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Symeon Stylites the Younger (521–562)

Annie Labatt, 2012 Chester Dale Fellow, Department of Medieval Art and The Cloisters

Posted: Thursday, May 3, 2012

«At the age of seven, Symeon Stylites the Younger expressed his religious fervor by ascending a pillar (stylos). In 541 he moved to a pillar located at a site called the Wondrous Mountain, eleven miles west of Antioch, Syria. Ascetic monks like Symeon, known as "stylites," resided on the top of tall pillars—where they were exposed to rain, snow, and wind—as a way to disengage from the sinful world.1 The men attracted a number of pilgrims, as evidenced by several tokens featuring images of stylites.»

Token with Stylite     Token with Stylite

Left: Token with Stylite, 6th–7th century. Made in Syria. Tsolozidis Collection, Thessaloniki (S?169); Right: Token with Stylite, Baptism of Christ, and Adoration of the Magi, 6th–7th century. Made in Syria. Malcove Collection, University of Toronto Art Centre, Toronto (M82.242)

Stylite figures also appear on small bottles that might have been used to collect oil taken from the lamps at Symeon's tomb in Antioch.2 The tomb was part of a large monastic complex—built upon the site of his second pillar—that drew numerous pilgrims even during Symeon's lifetime.

Bottle  Bottle  Bottle

From left to right: Yellow-Green Hexagonal Glass Bottle with a Stylite Saint, mid-5th–7th century. Made in Syria. The Metropolitan Museum of Art, New York, Gift of Mrs. Carleton S. Coon, 1961 (61.247); Hexagonal Bottle with Stylite, mid-5th–7th century. Made in Syria. The British Museum, London (1911,0513.1); Jug with Stylite, 5th–7th century. Made in Syria. Yale University Art Gallery, The Hobart and Edward Small Moore Memorial Collections (1955.6.149)

Symeon the Younger was not the only stylite to have a tomb at Antioch. His predecessor Symeon the Elder (ca. 389–459)—the first holy man to climb a column, which famously reached 16 meters—was already buried there. It is difficult to distinguish depictions of the two saints on objects without inscriptions. A general representation of a stylite shows a holy man with a beard, wearing a monastic hood (koukoullion), holding his hands in front of his chest, and standing on top of a column.3 A pilgrimage token from Berlin (below, left) labels the stylite as Symeon the Younger, while the figure represented on a basalt relief, also from Berlin (below, right), could represent either saint.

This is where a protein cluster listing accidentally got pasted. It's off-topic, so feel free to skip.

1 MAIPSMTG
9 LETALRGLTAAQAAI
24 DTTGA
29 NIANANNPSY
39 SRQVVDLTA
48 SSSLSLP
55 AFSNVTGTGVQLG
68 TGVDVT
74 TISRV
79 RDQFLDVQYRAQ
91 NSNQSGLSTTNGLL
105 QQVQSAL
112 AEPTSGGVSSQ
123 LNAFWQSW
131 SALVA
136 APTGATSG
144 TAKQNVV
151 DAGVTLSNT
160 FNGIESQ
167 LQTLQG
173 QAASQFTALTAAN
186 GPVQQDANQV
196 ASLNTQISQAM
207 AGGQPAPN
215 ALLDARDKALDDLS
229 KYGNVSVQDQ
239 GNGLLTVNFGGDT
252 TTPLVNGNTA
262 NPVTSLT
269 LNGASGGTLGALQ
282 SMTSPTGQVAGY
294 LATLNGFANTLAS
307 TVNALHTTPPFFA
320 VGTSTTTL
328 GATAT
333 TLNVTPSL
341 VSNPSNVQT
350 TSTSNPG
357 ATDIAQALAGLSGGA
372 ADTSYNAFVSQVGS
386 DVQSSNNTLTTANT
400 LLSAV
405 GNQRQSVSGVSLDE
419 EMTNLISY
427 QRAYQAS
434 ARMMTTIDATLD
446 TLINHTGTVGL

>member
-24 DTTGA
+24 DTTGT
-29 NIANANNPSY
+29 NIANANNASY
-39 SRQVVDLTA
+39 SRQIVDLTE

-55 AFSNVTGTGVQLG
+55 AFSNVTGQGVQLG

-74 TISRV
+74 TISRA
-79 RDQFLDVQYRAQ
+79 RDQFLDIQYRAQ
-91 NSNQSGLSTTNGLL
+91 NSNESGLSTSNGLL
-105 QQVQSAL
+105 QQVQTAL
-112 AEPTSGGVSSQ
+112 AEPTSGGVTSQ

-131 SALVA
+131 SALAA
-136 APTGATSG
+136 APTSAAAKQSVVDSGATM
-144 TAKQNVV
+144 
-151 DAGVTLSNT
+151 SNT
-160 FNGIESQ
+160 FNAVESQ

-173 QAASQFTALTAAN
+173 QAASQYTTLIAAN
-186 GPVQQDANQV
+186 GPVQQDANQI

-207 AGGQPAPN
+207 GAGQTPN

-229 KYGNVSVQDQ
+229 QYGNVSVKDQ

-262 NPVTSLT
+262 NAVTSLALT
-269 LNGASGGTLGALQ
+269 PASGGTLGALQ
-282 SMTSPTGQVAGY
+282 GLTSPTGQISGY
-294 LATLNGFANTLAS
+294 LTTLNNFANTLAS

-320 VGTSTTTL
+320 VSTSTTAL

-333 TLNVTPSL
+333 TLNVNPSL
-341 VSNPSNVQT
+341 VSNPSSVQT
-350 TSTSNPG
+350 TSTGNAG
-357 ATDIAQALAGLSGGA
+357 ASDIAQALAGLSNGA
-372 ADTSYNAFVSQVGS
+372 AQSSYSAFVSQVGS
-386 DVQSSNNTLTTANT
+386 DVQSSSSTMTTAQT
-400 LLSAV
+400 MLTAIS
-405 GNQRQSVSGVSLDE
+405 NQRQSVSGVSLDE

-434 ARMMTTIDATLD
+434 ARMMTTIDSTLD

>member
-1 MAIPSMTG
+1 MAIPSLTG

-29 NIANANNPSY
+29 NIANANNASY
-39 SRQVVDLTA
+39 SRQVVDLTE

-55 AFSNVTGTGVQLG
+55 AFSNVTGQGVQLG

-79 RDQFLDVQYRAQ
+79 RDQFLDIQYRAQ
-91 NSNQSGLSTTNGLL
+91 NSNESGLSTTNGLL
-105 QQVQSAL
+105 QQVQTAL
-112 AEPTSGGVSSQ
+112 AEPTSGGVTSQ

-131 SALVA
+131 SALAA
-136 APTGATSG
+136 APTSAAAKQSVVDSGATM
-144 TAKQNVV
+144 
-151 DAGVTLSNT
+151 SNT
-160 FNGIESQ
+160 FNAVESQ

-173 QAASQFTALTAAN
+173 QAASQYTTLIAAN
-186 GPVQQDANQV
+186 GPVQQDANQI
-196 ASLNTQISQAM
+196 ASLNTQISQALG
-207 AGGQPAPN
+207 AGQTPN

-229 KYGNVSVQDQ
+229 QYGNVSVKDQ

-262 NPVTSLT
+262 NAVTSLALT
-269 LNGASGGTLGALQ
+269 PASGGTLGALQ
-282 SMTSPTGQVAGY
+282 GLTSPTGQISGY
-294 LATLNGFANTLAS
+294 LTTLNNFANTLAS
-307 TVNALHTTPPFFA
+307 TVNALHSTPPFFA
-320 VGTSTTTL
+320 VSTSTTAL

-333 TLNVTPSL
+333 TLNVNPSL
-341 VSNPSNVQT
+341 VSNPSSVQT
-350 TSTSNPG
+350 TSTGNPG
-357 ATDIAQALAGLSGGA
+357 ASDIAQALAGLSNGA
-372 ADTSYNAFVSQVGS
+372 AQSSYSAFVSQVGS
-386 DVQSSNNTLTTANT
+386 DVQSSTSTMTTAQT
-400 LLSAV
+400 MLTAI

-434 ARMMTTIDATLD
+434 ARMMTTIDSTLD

Pilgrim Token      Relief

Left: Pilgrim Token with Image of Saint Symeon Stylites the Younger, 10th–11th century. Made in Syria. Stiftung Preußischer Kulturbesitz, Staatliche Museen zu Berlin—Skulpturensammlung und Museum für Byzantinische Kunst, Berlin (32/73); Right: Relief of a Stylite Saint, 5th–6th century. Made in Syria. Stiftung Preußischer Kulturbesitz, Staatliche Museen zu Berlin—Skulpturensammlung und Museum für Byzantinische Kunst, Berlin (9/63)

Despite an indistinct iconography, Symeon the Younger is especially relevant to the Byzantium and Islam exhibition. A contemporary chronicle of his life details important events that occurred during the "age of transition" under discussion: the Persian siege of 540, a plague of 542, and an earthquake of 557. The anonymous author of Symeon's biography also discusses the Arab world and reports the death of the Lakhmid ruler al-Mundhir (Alamundarus) in 553.4


Bibliography
Doran, Robert. The Lives of Simeon Stylites. Kalamazoo, Mich., 1992
Eastmond, Antony. "Body vs. Column: The Cults of St. Symeon Stylites." Desire and Denial in Byzantium. Ed. James, Liz. Aldershot, 1999. 87–100


[1] Alexander Kazhdan, Nancy Patterson Ševčenko. "Symeon the Stylite the Younger." The Oxford Dictionary of Byzantium. Ed. Alexander P. Kazhdan. © 1991, 2005 by Oxford University Press, Inc. The Oxford Dictionary of Byzantium (e-reference edition). Oxford University Press. Yale University. 16 February 2012 http://www.oxford-byzantium.com/entry?entry=t174.e5227

[2] Brandie Ratliff, "The Stylites of Syria," Byzantium and Islam: Age of Transition, 7th–9th Centuries, ed. Helen C. Evans. New Haven: Yale University Press, 2012. 96

[3] Alexander Kazhdan, Nancy Patterson Ševčenko. "Stylite." The Oxford Dictionary of Byzantium. Ed. Alexander P. Kazhdan. © 1991, 2005 by Oxford University Press, Inc. The Oxford Dictionary of Byzantium (e-reference edition). Oxford University Press. Yale University. 16 February 2012 http://www.oxford-byzantium.com/entry?entry=t174.e5180

[4] Kazhdan and Patterson Ševčenko

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About the Author

Annie Labatt was the 2012 Chester Dale Fellow in the Department of Medieval Art and The Cloisters. She recently defended her dissertation at Yale University. Her research focuses on eighth- and ninth-century Roman iconographies, as well as concepts of Byzantium in twelfth-century Spain.

About this Blog

This blog accompanied the special exhibition Byzantium and Islam: Age of Transition, on view March 14–July 8, 2012.